Despite these rules, many consumers have reported they were never offered help from lenders and instead found themselves sinking further into debt.

Whether or not a reverse mortgage is a “pretty good deal for you,” as Robertson puts it, is an individual decision and might not be suitable for all consumers’ needs.

Garcia tells Consumerist that Robertson’s assertion that a reverse mortgage is a “pretty good deal for you” is a broad statement for anyone to make without knowing the details of someone’s personal financial situation.

Granted you likely won’t be around to see how things play out after your reverse mortgage comes due, but leaving a costly inheritance (or nothing at all) to your family might not be the lasting memento you had hoped to leave behind.

Robertson finished by telling the 700 Club member:

“But you need to analyze what you’re talking about and get an advisor to help you on it. But it could be a good deal for you.”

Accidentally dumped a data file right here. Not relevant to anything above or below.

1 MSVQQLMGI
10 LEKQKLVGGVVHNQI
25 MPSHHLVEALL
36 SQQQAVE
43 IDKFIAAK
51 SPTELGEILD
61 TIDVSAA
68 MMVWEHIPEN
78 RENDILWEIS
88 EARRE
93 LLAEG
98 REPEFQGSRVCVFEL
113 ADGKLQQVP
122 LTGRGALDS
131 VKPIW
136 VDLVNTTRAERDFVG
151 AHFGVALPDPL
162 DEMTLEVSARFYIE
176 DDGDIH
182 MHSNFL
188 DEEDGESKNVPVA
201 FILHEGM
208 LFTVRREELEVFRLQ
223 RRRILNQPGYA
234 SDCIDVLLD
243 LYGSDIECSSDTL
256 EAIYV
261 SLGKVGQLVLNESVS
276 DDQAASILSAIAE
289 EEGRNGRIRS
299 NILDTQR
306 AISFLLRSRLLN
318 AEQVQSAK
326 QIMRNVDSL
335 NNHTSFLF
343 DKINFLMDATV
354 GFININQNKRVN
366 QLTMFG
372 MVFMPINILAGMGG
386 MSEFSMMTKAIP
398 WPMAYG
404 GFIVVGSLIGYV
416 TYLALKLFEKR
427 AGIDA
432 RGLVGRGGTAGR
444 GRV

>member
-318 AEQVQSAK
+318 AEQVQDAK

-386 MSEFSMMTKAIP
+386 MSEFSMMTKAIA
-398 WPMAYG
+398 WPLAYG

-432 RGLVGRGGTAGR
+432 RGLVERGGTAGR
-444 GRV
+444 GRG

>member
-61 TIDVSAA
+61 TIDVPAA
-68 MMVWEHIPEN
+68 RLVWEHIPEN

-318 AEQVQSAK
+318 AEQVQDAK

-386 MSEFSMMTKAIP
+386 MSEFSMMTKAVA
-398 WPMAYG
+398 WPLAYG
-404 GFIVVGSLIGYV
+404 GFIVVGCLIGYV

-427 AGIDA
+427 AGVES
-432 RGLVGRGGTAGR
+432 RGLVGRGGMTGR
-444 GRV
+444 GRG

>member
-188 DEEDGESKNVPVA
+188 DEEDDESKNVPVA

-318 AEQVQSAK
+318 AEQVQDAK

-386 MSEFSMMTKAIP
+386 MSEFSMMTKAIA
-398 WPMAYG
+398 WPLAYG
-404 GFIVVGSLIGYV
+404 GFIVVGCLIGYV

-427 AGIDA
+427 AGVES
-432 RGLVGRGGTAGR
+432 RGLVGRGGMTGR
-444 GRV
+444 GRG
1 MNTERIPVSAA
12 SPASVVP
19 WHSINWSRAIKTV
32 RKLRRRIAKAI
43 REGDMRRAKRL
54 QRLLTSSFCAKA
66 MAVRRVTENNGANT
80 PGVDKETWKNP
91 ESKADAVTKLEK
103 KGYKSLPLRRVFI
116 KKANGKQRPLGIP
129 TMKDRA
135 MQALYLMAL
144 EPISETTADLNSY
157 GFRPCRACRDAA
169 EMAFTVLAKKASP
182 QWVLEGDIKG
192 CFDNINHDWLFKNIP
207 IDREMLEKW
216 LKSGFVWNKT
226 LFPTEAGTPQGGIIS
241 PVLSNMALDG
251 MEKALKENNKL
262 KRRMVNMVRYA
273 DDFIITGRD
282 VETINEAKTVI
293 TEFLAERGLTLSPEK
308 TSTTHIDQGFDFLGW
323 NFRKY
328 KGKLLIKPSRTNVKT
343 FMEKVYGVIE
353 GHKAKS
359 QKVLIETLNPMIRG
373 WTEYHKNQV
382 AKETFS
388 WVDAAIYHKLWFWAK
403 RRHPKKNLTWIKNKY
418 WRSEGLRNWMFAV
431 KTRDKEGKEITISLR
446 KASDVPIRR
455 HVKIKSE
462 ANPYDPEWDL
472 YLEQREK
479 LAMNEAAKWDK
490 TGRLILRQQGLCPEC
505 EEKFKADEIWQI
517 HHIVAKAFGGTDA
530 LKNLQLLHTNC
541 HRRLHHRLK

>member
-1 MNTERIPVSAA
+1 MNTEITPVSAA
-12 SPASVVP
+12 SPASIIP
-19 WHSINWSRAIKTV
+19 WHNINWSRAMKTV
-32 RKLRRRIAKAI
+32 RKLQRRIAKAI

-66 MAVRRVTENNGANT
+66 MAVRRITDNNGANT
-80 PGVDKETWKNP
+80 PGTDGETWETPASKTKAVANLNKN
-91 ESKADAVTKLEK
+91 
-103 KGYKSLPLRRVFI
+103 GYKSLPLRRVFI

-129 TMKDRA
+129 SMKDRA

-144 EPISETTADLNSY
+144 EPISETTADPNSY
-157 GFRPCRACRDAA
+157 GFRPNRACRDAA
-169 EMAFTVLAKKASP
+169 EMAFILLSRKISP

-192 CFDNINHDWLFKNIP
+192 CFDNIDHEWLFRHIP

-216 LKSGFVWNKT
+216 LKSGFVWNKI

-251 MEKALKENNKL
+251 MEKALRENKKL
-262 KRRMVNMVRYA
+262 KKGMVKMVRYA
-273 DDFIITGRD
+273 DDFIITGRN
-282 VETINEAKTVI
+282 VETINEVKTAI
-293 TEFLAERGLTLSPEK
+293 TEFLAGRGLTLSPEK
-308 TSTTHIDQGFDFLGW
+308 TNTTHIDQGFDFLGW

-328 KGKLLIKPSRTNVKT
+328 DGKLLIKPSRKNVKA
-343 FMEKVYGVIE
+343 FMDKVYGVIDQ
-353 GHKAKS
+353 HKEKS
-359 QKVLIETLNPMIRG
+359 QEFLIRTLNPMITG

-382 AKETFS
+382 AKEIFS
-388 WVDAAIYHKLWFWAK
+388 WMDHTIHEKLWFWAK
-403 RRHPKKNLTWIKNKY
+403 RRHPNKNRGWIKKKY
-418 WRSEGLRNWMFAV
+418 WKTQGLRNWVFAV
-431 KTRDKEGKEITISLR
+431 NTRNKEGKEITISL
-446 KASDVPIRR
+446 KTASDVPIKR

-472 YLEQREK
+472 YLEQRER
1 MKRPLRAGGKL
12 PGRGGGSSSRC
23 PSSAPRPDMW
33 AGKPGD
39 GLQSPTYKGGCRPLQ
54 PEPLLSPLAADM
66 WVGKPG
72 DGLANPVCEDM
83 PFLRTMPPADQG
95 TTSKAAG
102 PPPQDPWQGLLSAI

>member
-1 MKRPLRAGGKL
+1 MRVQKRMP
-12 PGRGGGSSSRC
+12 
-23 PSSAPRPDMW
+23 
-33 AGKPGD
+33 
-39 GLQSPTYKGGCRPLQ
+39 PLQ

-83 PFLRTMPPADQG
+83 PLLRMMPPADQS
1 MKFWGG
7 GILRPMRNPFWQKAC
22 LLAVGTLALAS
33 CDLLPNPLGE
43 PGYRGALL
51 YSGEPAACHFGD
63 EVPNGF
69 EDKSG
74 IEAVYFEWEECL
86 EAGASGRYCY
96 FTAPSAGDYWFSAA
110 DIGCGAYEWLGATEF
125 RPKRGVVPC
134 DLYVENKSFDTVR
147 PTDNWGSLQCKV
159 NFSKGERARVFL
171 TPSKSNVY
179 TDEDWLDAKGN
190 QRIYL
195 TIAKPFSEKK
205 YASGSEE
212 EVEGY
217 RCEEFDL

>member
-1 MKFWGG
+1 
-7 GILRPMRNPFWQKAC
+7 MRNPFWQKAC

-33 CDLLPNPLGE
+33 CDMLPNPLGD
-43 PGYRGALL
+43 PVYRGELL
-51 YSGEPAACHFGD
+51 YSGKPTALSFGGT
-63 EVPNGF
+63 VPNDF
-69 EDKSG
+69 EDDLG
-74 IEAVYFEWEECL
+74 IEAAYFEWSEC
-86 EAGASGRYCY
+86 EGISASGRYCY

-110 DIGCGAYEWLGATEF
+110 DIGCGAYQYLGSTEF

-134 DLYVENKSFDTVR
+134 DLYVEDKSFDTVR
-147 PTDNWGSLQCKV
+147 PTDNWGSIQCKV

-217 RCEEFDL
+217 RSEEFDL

In our opinion, that final bit of advice is the only portion of Robertson’s remarks that consumers could benefit from listening to: talk to a HUD approved counselor or advisor without a stake in your finances about reverse mortgages before signing on the dotted line.

In fact, just this month a new law went into effect in California that requires reverse mortgage sellers to give prospective borrowers a self-evaluation worksheet before the required counseling session to consider key issues in deciding whether a reverse mortgage is right for them. The worksheet will make the counseling session more efficient by pre-identifying any issues of importance for discussion.

Garcia says the new law, which CU had a hand in developing, calls attention to issues that sellers aren’t likely to highlight with prospective borrowers since they often have a downside.

Here’s a video of Robertson’s advice:

[H/T RawStory]